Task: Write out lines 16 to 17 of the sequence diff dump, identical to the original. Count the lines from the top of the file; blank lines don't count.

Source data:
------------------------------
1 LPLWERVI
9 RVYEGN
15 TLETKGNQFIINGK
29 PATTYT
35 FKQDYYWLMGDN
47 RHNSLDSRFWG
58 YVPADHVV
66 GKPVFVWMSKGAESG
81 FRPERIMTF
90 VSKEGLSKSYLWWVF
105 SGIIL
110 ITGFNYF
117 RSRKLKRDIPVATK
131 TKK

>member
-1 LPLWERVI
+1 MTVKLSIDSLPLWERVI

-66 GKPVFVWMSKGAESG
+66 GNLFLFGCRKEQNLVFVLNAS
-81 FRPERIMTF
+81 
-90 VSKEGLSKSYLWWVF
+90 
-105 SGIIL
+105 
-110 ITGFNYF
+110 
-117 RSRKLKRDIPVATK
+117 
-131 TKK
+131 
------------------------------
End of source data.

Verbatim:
-1 LPLWERVI
+1 MTVKLSIDSLPLWERVI